6. The MUN: Building a Future in Namibia
Mar. 28, 2013
Chapter 6: Brazil and Namibia
Part 2: Namibia’s Uranium Mines
Part 2: Namibia’s Uranium Mines
During our stay in Namibia we went along to observe a MUN meeting at Arandis. Five hundred mine workers had gathered in the town hall, and the topic under discussion was the proposed return to work of one of the union officials who had been involved in SWAPO (South West African People's Organization) activities. After a three-hour debate it was decided to take action to force the company to reinstate the man and the meeting ended with a rousing cheer in support of the decision.
The MUN has been in existence for over four years, despite efforts by the South African government and the mine management to suppress its activities. When first established, it had a mere twenty members; the union is now supported by over 70% of the workforce with a membership of over fifteen hundred workers, including twenty whites. A vocal supporter of SWAPO, the MUN has not been daunted by four years of harassment and imprisonment and is committed to continuing the fight against the company and the South African government. Gruenewald sees the MUN's struggle as "a fight to make the authorities realize that whites are not the only humans."
The union's original demands for improved working and general living conditions were consistent with the wider aim of abolishing apartheid and directing the country toward independence, SWAPO's principal goal. However, since SWAPO gained the greatest number of votes in the Constitutional Assembly elections in November 1989, the MUN has begun to direct its efforts toward matters closer to home.
Of the many issues vying for the union's attention, the most urgent is that of its members' health. Not only the increasing incidence of respiratory ailments but also the possibility of exposure to radiation during the various stages of the mining and refining process pose a great threat to the workers' well-being. MUN officials themselves have only a sparse knowledge of radiation, and most of the ordinary workers have none at all. The company has never given out any basic information on the subject, and even if the men want to find out for themselves, there are no books available on the topic, even in the capital of Windhoek.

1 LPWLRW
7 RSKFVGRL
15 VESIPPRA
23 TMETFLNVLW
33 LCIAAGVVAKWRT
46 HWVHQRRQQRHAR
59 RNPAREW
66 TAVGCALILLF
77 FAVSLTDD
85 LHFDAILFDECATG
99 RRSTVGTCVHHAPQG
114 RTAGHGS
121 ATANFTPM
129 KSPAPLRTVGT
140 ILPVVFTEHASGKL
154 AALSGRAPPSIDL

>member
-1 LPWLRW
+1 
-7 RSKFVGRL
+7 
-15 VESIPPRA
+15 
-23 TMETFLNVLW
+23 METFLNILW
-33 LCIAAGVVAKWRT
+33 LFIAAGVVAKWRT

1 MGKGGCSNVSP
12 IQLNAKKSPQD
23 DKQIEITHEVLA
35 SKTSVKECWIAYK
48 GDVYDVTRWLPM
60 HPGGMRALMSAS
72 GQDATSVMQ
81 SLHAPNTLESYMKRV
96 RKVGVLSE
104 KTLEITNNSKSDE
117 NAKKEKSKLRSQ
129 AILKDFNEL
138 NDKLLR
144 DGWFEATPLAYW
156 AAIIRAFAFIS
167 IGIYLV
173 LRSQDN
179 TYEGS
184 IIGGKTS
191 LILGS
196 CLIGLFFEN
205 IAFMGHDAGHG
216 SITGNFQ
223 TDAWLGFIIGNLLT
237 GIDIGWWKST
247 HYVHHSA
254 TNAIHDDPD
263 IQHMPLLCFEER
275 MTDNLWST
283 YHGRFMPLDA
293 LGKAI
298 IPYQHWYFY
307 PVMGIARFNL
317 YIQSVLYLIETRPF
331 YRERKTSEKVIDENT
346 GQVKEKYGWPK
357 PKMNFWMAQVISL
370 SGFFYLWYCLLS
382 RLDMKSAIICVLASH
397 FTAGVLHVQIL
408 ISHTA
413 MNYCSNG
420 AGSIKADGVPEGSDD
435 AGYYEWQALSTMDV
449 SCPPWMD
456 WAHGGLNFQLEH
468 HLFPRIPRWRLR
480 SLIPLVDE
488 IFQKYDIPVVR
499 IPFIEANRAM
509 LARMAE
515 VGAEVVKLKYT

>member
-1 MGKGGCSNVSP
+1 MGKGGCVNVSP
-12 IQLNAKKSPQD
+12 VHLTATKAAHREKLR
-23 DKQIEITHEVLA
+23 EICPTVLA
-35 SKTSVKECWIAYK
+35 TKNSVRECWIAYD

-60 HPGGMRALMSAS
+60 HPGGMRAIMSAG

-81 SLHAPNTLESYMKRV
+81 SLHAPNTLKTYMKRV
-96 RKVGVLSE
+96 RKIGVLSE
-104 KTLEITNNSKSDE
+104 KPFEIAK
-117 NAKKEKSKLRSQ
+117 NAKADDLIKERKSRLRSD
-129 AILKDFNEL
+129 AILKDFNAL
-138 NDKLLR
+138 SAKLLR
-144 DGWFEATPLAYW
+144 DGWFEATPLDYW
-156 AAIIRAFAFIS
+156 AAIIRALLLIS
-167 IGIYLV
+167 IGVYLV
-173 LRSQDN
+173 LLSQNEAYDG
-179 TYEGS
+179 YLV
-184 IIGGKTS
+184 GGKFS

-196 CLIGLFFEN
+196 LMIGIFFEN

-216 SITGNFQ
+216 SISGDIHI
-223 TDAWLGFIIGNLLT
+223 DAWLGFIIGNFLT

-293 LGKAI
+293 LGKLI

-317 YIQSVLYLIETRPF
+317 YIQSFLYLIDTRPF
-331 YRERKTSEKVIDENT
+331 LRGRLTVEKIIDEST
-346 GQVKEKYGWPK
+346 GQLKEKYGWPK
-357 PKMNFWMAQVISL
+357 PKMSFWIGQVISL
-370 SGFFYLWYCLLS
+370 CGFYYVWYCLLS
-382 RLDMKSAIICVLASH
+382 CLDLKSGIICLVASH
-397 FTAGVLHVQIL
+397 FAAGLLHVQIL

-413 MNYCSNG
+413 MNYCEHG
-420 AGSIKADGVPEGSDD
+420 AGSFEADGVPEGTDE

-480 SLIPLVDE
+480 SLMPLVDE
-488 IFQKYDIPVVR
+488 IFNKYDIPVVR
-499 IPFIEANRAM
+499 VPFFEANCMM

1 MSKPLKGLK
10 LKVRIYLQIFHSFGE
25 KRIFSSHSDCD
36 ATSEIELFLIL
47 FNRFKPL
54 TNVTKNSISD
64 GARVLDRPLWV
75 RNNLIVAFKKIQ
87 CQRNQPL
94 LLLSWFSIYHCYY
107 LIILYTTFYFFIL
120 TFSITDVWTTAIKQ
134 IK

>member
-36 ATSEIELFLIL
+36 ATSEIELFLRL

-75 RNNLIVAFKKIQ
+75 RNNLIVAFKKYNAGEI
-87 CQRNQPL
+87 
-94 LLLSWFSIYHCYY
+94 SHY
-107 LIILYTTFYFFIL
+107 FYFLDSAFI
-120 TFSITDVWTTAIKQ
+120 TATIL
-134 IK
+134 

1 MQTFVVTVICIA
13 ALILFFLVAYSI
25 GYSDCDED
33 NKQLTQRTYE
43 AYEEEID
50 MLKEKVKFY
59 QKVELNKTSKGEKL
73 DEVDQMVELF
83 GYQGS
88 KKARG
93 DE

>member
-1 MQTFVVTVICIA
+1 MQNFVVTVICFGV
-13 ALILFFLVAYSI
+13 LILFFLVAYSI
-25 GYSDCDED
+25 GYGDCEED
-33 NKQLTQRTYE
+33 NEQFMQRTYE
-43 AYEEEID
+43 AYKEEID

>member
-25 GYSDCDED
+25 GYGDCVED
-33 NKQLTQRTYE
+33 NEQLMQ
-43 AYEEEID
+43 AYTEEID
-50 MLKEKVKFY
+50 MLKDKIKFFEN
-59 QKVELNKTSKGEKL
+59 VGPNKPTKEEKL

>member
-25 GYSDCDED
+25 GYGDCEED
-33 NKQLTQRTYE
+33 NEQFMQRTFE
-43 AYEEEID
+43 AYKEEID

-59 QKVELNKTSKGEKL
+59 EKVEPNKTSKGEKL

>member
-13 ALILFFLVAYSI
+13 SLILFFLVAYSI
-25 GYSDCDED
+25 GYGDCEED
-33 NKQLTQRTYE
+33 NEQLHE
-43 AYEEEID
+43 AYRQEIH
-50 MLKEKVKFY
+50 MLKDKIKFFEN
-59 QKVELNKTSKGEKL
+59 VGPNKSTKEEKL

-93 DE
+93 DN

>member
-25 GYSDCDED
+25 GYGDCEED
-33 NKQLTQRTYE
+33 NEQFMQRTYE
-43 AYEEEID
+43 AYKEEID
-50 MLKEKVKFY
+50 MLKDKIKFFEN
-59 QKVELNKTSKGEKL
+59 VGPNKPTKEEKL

Each time we met with mine workers during our investigation, we were questioned about Hiroshima and Nagasaki, about nuclear testing and weapons factories, and about accidents at nuclear power plants. Without exception the men would fire anxious questions at us about their futures and plead with us to tell them anything we knew about the situation at other uranium mines. Fourteen years after the establishment of Namibia's most vital industry at the Rossing Mine, there is still an almost complete dearth of information on radiation levels there, caused in part by the apartheid policies of the South African government. Independence will without a doubt bring radical changes to this state of affairs. Workers will have access to information about radiation that may make them more fearful for their health than they are now. They will also discover that the demand for uranium has decreased since the accident at Chernobyl.
Namibia relies on its natural resources for eighty percent of its income from exports, and after independence uranium will continue to be the mainstay of the nation's economy. How the new nation fares on its own will be influenced by demand for the ore. For the miners, and for the new government, the aftereffects of the monopoly held on information by the South African government and the British multinational mining corporation will continue to loom large in any discussion on Namibia's future.